After he passed, I found myself unable to write or paint. His passing created a rainbow of emotions--ranging from relief to confusion to guilt to grief. His mental illness and lack of proper attention to it caused a lot of tension in all his relationships, mainly ours. when I sat down to write and process his death, it felt too intense. My anxiety would shoot through the roof and I'd be left exhausted and with nothing processed, so I turned to a new artistic outlet of hand lettering. I wasn't great at it, but it was soothing practice and something I could do mindlessly without having to create my own content--I could letter other people's words and quotes that meant something to me. 

A co-worker, at the time, knew I had started this hobby and suggested I participate in the #100dayproject that takes place on Instagram. I had already created an Instagram solely dedicated to my lettering, which often talked about my mental state, anxiety, depression, and the loss of my Father. I had no idea what I would do for 100 days but was definitely intrigued.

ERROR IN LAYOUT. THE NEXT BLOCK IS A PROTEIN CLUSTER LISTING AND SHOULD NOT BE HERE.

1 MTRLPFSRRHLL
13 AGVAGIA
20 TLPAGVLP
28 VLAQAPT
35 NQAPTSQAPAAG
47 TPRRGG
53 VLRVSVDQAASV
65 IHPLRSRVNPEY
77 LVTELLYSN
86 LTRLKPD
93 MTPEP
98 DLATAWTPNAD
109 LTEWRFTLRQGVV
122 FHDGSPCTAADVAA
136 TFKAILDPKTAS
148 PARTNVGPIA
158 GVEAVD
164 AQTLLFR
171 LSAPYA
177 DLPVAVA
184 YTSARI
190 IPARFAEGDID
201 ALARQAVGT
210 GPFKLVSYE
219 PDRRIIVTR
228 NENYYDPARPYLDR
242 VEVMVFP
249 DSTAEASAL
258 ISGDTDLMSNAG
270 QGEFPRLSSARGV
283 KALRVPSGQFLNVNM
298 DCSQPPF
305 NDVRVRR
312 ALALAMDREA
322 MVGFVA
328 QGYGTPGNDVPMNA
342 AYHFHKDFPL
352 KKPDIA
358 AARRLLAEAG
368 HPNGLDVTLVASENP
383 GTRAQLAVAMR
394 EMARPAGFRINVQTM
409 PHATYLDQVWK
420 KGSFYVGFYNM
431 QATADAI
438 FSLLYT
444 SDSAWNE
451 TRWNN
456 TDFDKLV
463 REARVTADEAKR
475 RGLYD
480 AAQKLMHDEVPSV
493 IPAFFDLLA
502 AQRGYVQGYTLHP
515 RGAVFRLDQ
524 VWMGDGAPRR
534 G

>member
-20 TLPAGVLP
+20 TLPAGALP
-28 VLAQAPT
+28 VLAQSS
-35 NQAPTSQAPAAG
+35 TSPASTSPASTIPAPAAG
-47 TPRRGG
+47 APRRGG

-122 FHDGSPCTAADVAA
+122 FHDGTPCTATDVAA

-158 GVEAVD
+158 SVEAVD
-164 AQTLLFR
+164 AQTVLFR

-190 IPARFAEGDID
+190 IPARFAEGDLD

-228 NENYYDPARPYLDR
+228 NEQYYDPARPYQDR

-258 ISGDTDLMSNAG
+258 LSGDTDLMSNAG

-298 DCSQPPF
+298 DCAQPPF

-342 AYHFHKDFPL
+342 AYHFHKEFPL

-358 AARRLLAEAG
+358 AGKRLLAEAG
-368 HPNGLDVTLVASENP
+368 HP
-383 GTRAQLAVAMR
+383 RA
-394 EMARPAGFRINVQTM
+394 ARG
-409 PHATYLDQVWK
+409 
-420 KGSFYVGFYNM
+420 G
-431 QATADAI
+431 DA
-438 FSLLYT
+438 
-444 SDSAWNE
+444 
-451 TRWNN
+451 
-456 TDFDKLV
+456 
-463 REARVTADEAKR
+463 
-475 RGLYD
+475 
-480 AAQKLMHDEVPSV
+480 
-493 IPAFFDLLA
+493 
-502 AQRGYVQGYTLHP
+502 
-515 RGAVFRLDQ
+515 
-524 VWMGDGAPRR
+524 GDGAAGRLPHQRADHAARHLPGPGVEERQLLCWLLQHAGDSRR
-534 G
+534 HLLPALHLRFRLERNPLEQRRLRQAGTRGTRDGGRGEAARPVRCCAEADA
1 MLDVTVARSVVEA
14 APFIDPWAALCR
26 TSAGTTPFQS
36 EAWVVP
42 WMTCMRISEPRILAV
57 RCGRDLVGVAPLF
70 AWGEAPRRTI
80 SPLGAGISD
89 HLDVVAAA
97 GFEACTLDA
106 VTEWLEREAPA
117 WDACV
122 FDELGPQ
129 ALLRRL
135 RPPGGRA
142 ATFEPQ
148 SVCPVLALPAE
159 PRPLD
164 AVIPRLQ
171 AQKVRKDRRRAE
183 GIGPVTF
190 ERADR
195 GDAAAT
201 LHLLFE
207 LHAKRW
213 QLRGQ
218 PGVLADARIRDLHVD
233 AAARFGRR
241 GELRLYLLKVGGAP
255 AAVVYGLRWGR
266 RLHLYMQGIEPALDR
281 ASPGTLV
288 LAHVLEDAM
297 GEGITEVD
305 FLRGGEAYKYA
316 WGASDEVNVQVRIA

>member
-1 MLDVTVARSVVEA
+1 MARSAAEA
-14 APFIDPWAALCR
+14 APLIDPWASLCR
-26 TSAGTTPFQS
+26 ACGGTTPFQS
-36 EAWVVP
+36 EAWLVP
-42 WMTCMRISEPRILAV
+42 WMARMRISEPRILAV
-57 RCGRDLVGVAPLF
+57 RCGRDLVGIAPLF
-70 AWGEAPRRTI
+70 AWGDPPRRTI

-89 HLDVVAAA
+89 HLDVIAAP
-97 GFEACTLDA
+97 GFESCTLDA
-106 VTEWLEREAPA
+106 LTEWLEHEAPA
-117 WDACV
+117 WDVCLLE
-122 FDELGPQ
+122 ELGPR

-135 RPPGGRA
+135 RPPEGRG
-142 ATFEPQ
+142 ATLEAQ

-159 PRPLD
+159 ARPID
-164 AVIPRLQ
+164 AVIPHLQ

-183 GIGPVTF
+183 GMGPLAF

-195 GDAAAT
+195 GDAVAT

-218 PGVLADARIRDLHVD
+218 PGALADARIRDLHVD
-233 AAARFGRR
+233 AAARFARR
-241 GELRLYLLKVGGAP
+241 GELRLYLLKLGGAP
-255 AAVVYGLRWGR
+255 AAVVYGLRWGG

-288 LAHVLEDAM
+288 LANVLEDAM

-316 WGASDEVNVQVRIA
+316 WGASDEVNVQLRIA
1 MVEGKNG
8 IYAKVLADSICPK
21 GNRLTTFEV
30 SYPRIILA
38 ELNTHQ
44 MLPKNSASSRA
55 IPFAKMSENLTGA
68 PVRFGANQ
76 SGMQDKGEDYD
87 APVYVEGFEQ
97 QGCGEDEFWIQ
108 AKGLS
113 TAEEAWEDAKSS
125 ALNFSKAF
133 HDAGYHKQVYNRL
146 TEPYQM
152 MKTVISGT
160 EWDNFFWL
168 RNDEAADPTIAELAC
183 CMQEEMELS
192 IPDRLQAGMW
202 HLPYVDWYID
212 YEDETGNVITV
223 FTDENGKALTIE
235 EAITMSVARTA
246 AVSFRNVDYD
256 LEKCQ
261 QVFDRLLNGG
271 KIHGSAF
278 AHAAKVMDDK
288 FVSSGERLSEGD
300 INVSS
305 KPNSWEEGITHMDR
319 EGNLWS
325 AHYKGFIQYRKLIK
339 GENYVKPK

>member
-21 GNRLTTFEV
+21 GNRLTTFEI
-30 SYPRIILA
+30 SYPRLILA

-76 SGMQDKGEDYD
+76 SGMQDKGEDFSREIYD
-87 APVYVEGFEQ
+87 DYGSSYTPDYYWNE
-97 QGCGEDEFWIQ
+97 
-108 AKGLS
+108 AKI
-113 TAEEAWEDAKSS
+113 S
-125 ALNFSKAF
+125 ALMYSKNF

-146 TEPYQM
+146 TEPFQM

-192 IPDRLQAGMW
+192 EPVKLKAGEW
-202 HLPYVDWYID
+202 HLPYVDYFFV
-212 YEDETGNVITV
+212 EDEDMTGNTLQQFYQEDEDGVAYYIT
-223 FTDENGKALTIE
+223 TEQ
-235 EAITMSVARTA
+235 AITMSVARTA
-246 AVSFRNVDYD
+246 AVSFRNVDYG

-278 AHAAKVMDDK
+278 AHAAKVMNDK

The week before the project kicked off, I had one of my top five worst panic attacks. I had been paralyzed by the need to remove and shred a pork shoulder from the crock pot. The task seemed impossible. I had to first clean the dishes in my sink before I would be able to shred the meat, but I just couldn’t do it. I crumpled to the floor in a pile of tears. I remained in the fetal position, sobbing and trying to catch my breath for nearly three hours. My mind raced with thoughts of failure, the inability to be a decent human, and thought of being weak since I had been reduced to nothing because of the simple task of cleaning the dishes and making dinner. I almost got up and threw everything in the garbage several times, but the thought of being like my Father kept me from doing that. you see, when he got overwhelmed with things, he would just throw them away--all of his dishes, his pans, the food he couldn't figure out what to do with, clothes when he couldn't stand to wash them. I was terrified that I was turning into my father in that moment. I was 28 and completely convinced that I was going crazy and never going to make it back to anything that resembled normal life.